MusicWeb International's Worldwide Concert and Opera Reviews

 Clicking Google advertisements helps keep MusicWeb subscription-free.


Other Links

Editorial Board

  • Editor - Bill Kenny
  • Deputy Editor - Bob Briggs
  • Founder - Len Mullenger

Google Site Search


Internet MusicWeb



Opus 60 Mozart and Dvořák: John Anderson (oboe), Christopher Parkes (horn), Royal Philharmonic Orchestra, Grzegorz Nowak, Cadogan Hall, London, 13.10.2009 (BBr)

Mozart: Oboe Concerto in C, K314 (1777)
Dvořák: Symphony No.8 in G, op.88 (1889)
Mozart: Horn Concerto No.2 in E♭, K417 (1783)
Dvořák: Symphony No.9 in E minor, From the New World, op.95 (1893)

For the second pair of Opus 60 concerts this month, the RPO excelled itself, which is quite an achievement considering the high standard of last week’s performance.

John Anderson’s performance of the Oboe Concerto was quite exquisite. His tone and phrasing were superb, his playing natural and unforced, and, quite simply, he was a delight to listen to. A composer friend of mine recently told me that he finds the oboe the most difficult instrument for which to write solo music. Mozart obviously didn’t, but perhaps Nowak had some inkling of this and, very sensibly, employed a slightly larger string section than might have been expected, but this put the soloist and orchestra on a more equal platform – for this is no Concerto which pits man against beast; it is wholly lyrical. Nowak drew spritely and crisp playing from his band and knew when to hold back to allow for the occasional soloistic flourish, but he never lost the ability, even in the quietest passages, to keep the rhythm and style consistent. Anderson played his own cadenzas which were concise, to the point and totally in a Mozartean style. This was a most distinguished performance even if Nowak, naughty boy, made rather large rallentandi at the ends of the outer movements.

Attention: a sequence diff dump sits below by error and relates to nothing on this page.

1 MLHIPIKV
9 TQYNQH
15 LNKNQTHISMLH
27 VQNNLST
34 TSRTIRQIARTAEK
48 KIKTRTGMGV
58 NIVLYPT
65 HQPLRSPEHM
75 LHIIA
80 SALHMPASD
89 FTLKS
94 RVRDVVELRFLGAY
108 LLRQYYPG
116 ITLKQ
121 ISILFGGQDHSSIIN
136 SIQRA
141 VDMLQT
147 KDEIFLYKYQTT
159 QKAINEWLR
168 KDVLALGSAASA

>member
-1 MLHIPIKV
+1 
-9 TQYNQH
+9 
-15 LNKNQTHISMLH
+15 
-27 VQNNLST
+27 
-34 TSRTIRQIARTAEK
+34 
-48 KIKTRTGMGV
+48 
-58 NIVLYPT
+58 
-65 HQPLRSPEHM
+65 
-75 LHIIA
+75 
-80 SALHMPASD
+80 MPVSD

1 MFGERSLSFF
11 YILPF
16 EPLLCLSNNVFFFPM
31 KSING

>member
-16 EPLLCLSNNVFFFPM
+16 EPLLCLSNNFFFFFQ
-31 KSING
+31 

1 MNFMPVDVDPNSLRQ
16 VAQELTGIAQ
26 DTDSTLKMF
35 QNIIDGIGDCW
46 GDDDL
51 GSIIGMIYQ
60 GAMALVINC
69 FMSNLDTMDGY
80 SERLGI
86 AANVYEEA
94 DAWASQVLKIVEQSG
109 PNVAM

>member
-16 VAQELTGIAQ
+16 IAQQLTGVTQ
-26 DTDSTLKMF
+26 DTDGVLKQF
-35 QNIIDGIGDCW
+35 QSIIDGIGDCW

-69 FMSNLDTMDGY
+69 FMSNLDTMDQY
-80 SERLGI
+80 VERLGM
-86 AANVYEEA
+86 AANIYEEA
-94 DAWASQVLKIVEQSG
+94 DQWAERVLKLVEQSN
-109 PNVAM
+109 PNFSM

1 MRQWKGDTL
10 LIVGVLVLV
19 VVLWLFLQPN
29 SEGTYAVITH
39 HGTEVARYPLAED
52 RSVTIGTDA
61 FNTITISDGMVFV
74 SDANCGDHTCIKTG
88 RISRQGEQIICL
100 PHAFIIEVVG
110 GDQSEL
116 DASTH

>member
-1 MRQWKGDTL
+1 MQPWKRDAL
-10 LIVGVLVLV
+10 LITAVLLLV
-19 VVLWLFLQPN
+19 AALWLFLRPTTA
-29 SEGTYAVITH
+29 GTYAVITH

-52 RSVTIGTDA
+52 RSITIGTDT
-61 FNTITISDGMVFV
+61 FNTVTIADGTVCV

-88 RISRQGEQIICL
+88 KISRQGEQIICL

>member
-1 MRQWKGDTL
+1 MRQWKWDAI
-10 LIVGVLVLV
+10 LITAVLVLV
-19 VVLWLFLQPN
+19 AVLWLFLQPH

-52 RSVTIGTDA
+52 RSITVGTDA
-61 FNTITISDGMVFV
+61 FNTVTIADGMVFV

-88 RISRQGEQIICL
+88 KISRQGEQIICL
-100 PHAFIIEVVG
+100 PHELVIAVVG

By comparison with this masterwork the 2ndHorn Concerto seemed small beer indeed. Christopher Parkes did what he could with the music, but it doesn’t really allow for much of anything like the virtuosity given to the oboe – in Mozart’s time, even a great player such as Leutgeb, who not only played the instrument but also owned the local cheese shop, playing on a valveless horn couldn’t be expected to achieve the feats that today’s players can realise. But it is a pleasant, lyrical, piece and both soloist and orchestra made the most of it, creating a lovely preface to what followed.

The 8thSymphony of Dvořák is, perhaps, too full of tunes – there seems to be little time to work them all out for they appear almost on top of each other. Nowak directed a very dramaric performance, full of fire and spirit, relishing every twist and turn of the music. The slow movement brought out the most beautiful pianissimo from the strings and, using the most subtle of rubato, Nowak built the phrases with an extra special nobility. The finale, a set of variations like the Eroica, is the most difficult movement to bring off successfully, as it is in Beethoven’s work, but here, employing a faster tempo than normal, the music held together better than I have ever heard it. With playing of the utmost excitement and refinement, this was a performance to savour.

But you’re wondering just how, after a performance of such stature, the same players can top it. The answer tonight was simple: play like demons. And the RPO did. Here was a New World full of drama, tension, passion and tragedy, the only fault being that the first movement exposition wasn’t repeated. As with No.8, Nowak whipped up a frenzy of excitement in the outer movements, but showing the tenderest care in the famous slow movement – gorgeous cor anglais playing from Lauren Weavers – and he wasn’t afraid to slightly play about with the tempo if it suited him to make a musical point.

The RPO is, in my opinion, fast becoming the leading London orchestra for its consistently satisfying programming and playing. Bravo!

Bob Briggs

Back to Top Page
Cumulative Index Page